With apologies to Linda Nochlin.
Since taking a seminar in graduate school on forgeries, reproductions, and copy/model issues, I’ve been fascinated with forgery (and other forms of art crime). I have even presented my own research on what I believe to be an 18th-century forgery of an ancient Roman portrait. (While I’ve been invited a number of times to present this project as a lecture, journals thus far have been resistant to publish such an article that does not have a black-and-white, slam-dunk answer to the ‘Is it fake?’ question.)
And since teaching a course on art crime for the adult education program at Rhodes College, I’ve been reading more about forgery, both fiction and nonfiction. Watching movies too. (I admire the idea around F for Fake, but don’t enjoy it as a film, sadly. How to Steal a Million is corny and sweet.) My Amazon wish list is full of art crime books (among the dog treats and bike accessories).
The stories of many (discovered) forgers are strikingly similar: a frustrated artist, his work not appreciated in terms of critical or financial success, starts fudging paintings (more rarely sculpture) in order to exact revenge on what he perceives of as a corrupt and clueless industry. Details vary: some artists recreate existing works, some create pastiches; some forgers turn themselves in, some are discovered by professionals in art or conservation.
See the fairly recent case of Wolfgang Beltracchi:
During the trial, Beltracchi described his early beginnings when he forged a Picasso in two hours as a 14-year-old boy, his faltering career as an artist and the “fun” he experienced in deceiving the art world, finally delivering a scathing attack on the art market: “You have to know where the greed is greatest.”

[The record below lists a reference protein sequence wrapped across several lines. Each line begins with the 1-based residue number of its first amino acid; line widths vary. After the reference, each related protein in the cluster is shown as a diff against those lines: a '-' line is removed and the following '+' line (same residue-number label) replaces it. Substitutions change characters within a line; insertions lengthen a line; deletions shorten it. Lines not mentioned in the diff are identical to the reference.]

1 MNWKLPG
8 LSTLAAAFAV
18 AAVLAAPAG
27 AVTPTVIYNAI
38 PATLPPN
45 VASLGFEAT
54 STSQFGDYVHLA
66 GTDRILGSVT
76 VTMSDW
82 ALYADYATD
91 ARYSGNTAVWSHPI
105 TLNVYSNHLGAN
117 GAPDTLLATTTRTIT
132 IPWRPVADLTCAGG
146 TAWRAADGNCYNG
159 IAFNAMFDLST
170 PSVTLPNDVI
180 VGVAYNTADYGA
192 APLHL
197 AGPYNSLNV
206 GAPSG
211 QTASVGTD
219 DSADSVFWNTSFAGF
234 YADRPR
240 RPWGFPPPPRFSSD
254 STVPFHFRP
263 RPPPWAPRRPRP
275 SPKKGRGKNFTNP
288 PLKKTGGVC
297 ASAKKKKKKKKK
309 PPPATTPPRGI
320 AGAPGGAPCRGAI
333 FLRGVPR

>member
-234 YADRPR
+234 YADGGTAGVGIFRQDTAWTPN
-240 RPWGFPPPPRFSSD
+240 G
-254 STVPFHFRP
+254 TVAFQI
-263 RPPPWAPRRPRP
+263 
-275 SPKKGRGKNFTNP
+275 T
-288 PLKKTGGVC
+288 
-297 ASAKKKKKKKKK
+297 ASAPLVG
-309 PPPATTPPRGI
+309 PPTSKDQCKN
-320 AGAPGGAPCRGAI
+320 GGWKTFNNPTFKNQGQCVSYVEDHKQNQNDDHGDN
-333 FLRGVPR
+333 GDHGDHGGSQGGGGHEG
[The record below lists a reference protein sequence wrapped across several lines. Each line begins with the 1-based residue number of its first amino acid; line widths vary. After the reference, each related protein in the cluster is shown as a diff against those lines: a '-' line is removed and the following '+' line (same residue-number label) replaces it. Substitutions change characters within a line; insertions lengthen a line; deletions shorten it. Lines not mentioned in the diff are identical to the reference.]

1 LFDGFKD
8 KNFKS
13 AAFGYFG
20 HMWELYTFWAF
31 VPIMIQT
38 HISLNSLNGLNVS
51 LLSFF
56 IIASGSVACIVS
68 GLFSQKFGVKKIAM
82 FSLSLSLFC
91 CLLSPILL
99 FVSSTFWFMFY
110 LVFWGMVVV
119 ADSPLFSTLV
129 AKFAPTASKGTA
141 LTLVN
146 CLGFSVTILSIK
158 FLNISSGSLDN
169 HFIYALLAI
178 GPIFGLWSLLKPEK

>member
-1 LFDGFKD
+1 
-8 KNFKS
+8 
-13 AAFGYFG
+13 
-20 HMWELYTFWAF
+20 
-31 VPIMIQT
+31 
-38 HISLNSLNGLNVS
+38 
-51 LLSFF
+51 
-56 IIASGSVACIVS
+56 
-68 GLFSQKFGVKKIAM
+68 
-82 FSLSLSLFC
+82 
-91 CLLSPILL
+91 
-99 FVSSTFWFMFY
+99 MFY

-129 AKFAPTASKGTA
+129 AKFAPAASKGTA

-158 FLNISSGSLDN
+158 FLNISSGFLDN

(When it comes to alternative career paths for frustrated artists, I guess forgery is better than world domination and genocide. Ahem.)
I don’t choose the masculine pronoun carelessly, as the best-known art forgers have all been men.
The female forger seems to be possible, however, in the world of fiction: Paula in Gaslight fakes jewelry; B. A. Shapiro‘s Claire both legally reproduces paintings and fakes one. (Aviva Briefel carefully notes the difference between female copyists and female forgers.)
Yet I guess to ask why there have been no famous female forgers can be answered in part by looking at the artists whose works are most frequently forged: Picasso, Matisse, Rodin, Gaugin, Van Gogh… The gender imbalance in forgery is perhaps mirrored in the gender imbalance in art history, explored by Nochlin so famously first in 1971. Can we chalk up the lack of famous female forgers to women’s historical lack of access to the institutional and educational systems of the art world?
When considering the trope of ‘frustrated artist turns to forgery to exact revenge on the art world,’ one would imagine that the gender bias in art institutions would create a perfect laboratory for cultivating female forgers. Yet this seems not to be the case. (The fictional example of Shapiro’s Forger is an outlier.)
It seems more fun, however, to propose that there are no great women art forgers because none of their fakes have been detected. Women are simply better at forgery than men. This explanation underscores Nochlin’s point regarding the fallacy that women are incapable at genius.
What are your thoughts? Am I missing some great famous case of a female forger?